With the expansion of the trilogy into a saga, it makes me wonder if we should expect to see more numbered entries in the franchise set in the current story arc or if we’ll be given a few spin-offs between the numbered entries. Personally, I’d love to see the brand expand beyond the FPS genre in the future. I loved Halo Wars and would love to see another Halo RTS. A controller-based RTS game with SmartGlass and Kinect enhanced features would be phenomenal, I think.
The Haloverse is a wonderful place just begging to be expanded in other genres–especially ones more welcoming to more robust storytelling–so I’d really like to see it step back out of its comfort zone and explore new gaming territories. Whatever 343 has planned for the future of the franchise, I’m sure it’s exciting.
Microsoft has confirmed that their upcoming console will not restrict the sale of used games and will not require an internet connection beyond the console’s initial setup. Single player games will be playable offline and disc-based games will be playable with the disc inserted in the console. The system has also been confirmed to not be region locked.
Microsoft has been pretty coy in outright confirming anything regarding the Xbox One, internet requirements and the whole borrowing/trading/selling/buying used games dealio. They’ve been on and off about what the system does and doesn’t need and gamers have been just rallying against the system. Now that we have some solid confirmation that the system will not be as restrictive as people have feared, it’s nice to be able to breathe a sigh of relief and look forward to this next generation of gaming without the fear of restrictions.
I’m a gamer. I’ve spent countless hours hunched over keyboards and slouched back in a couch holding a controller; I’ve even done my fair share of time flailing with Wii remotes. It’s a great hobby and it’s something that’s really come to define a part of who I am. Over the years, I’ve grown attached to certain properties. Games like Mario, Zelda, and Metroid helped to shape my childhood along with Sonic and Sega’s band of misfits. Sega, Nintendo, Sony, and Microsoft have all had a part in shaping me, my imagination, my interests, and even my sense of humor. Gaming is more than what I do, really, it’s a part of who I am.
With E3 just wrapping up, there’s a lot of hubbub going on about which of the two new consoles to get. There was a huge, and I mean huge, negative outcry against Microsoft’s Xbox One with gamers responding to Sony’s less restrictive PS4 with thunderous applause. The Xbox One requires a daily internet connection, it locks games to users’ accounts, there’s the possibility that publishers can block or profit from used game sales; these are all, obviously, awful things. These horrible things are all things that Sony’s last bastion of hope for freedom in gaming doesn’t do, so why pick the console that does? Well, the games.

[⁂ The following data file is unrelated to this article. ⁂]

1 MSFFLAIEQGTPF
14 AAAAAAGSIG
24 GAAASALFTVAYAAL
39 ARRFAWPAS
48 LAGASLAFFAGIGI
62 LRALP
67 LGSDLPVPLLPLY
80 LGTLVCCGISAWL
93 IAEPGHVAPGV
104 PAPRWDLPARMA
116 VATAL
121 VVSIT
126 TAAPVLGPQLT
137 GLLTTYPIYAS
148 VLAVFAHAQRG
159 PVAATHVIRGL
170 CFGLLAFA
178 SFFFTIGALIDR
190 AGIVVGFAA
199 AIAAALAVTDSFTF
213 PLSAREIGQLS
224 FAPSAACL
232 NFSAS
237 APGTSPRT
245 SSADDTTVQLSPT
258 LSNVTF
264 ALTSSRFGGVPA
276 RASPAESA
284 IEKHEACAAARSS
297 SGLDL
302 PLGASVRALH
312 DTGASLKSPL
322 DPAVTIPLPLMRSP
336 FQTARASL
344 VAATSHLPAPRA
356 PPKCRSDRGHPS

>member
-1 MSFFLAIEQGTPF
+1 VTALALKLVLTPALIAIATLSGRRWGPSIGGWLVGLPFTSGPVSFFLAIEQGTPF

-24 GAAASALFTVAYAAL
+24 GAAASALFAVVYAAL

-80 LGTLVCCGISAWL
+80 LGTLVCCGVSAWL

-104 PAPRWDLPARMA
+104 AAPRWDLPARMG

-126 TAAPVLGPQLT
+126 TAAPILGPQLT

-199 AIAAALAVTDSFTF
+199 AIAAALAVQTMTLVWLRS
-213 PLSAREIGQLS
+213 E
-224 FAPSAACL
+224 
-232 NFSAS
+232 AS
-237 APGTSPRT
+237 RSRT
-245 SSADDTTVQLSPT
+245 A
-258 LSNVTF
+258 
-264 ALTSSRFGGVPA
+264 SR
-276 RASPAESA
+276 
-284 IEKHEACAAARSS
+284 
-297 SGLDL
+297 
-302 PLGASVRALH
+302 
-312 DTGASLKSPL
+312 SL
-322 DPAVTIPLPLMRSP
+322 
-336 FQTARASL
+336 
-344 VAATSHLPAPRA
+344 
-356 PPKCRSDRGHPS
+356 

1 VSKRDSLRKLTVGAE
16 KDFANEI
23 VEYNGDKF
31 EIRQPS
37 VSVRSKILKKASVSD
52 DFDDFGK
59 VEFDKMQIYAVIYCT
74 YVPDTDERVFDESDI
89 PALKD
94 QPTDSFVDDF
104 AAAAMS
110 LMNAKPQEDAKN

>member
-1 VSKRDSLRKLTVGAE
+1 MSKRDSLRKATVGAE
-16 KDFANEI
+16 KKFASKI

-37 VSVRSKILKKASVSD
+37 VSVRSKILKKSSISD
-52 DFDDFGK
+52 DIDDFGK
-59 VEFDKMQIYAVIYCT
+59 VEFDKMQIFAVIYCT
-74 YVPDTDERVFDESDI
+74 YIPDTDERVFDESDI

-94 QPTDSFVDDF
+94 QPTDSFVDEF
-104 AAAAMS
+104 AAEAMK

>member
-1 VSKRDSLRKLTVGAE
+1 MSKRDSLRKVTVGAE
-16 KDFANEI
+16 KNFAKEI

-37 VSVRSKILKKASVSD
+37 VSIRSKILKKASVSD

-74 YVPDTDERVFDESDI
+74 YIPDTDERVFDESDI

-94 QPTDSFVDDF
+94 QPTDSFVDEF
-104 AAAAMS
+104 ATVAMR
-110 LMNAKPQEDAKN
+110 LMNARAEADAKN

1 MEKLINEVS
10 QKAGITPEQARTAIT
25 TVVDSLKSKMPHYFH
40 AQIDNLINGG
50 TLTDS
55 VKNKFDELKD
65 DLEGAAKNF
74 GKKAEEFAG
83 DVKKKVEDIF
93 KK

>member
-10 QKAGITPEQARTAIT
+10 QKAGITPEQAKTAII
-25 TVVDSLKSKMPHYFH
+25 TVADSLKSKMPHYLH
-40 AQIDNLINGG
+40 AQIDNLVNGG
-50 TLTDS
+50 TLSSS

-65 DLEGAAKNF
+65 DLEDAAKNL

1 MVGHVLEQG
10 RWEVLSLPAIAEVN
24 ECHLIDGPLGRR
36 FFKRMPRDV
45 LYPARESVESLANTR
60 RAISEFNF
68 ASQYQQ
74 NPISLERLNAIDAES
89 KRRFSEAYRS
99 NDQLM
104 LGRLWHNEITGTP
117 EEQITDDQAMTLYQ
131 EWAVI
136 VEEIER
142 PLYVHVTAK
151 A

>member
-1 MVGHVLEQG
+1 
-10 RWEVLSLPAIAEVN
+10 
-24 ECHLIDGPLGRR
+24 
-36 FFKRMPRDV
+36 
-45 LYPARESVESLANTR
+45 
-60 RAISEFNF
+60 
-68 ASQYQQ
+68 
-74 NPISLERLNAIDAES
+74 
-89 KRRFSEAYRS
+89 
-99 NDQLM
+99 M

I watched the E3 press conferences for Microsoft and Sony and even the Nintendo Direct. I saw a few reasons to get a Wii U in the future, but nothing that made me want to run out right now to get Nintendo’s already dated home console hardware. From Sony, I saw them promise a less restrictive platform with a lower price point than Microsoft’s Xbox One. And from Microsoft, I saw games. Games I wanted. Games I cared about. All the reactions I’ve seen regarding who won E3 come back to Sony in that they announced a cheaper and less restrictive system. What I really wanted to see was games. I didn’t really feel like Sony delivered on that front. A large portion of what they showed off was stuff we’ve known about for quite some time. Sure, Sony has some great franchises in its library and I’ll no doubt be buying a PS4 when Quantic Dream (one of my all-time favorite developers) releases their next title after Beyond: Two Souls, but I didn’t see anything at their conference that made me want to have the system at launch.
Microsoft, on the other hand, showed off Ryse: Son of Rome in its latest, controller-based iteration. It was damned gorgeous and captivating–something I’ll definitely want to play. They showed off a new Killer Instinct which will be available on Xbox One at launch. They touted some beautiful footage from Forza 5. They showed a little more on Remedy Entertainment’s Quantum Break–and I can’t miss a Remedy game. And, probably most importantly to me, they teased a new Halo game. Since the first title, I’ve been attached to the Haloverse–I’ve read the books, the comics, watched the anime, watched Forward Unto Dawn, and played all the releases on day one since Halo 2. It’s a story I care about and I was thrilled to see that 343 Industries actually cared about telling an epic space opera with Halo 4, so I’m more than a little excited to see where the franchise goes moving forward in this new trilogy.